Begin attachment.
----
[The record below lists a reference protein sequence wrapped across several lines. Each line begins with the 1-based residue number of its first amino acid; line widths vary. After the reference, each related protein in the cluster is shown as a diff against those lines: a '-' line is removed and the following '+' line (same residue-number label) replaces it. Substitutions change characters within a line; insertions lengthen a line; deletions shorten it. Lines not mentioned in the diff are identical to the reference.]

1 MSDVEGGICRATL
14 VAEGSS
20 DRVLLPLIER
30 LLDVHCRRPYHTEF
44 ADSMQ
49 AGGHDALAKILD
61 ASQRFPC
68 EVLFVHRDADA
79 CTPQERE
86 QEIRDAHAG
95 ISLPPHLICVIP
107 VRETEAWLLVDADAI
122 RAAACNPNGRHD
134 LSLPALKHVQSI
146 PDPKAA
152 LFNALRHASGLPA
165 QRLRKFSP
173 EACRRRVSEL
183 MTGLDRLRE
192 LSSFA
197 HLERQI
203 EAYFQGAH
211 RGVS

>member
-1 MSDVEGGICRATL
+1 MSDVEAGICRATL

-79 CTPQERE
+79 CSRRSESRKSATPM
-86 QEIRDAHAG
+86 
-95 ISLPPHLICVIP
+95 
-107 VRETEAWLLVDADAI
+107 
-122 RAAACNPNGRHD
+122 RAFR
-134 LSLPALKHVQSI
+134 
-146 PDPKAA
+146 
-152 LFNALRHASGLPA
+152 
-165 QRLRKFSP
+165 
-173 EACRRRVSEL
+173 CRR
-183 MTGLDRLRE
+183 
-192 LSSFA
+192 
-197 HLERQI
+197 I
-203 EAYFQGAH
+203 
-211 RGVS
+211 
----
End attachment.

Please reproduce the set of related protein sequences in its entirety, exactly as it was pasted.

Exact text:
[The record below lists a reference protein sequence wrapped across several lines. Each line begins with the 1-based residue number of its first amino acid; line widths vary. After the reference, each related protein in the cluster is shown as a diff against those lines: a '-' line is removed and the following '+' line (same residue-number label) replaces it. Substitutions change characters within a line; insertions lengthen a line; deletions shorten it. Lines not mentioned in the diff are identical to the reference.]

1 MSDVEGGICRATL
14 VAEGSS
20 DRVLLPLIER
30 LLDVHCRRPYHTEF
44 ADSMQ
49 AGGHDALAKILD
61 ASQRFPC
68 EVLFVHRDADA
79 CTPQERE
86 QEIRDAHAG
95 ISLPPHLICVIP
107 VRETEAWLLVDADAI
122 RAAACNPNGRHD
134 LSLPALKHVQSI
146 PDPKAA
152 LFNALRHASGLPA
165 QRLRKFSP
173 EACRRRVSEL
183 MTGLDRLRE
192 LSSFA
197 HLERQI
203 EAYFQGAH
211 RGVS

>member
-1 MSDVEGGICRATL
+1 MSDVEAGICRATL

-79 CTPQERE
+79 CSRRSESRKSATPM
-86 QEIRDAHAG
+86 
-95 ISLPPHLICVIP
+95 
-107 VRETEAWLLVDADAI
+107 
-122 RAAACNPNGRHD
+122 RAFR
-134 LSLPALKHVQSI
+134 
-146 PDPKAA
+146 
-152 LFNALRHASGLPA
+152 
-165 QRLRKFSP
+165 
-173 EACRRRVSEL
+173 CRR
-183 MTGLDRLRE
+183 
-192 LSSFA
+192 
-197 HLERQI
+197 I
-203 EAYFQGAH
+203 
-211 RGVS
+211 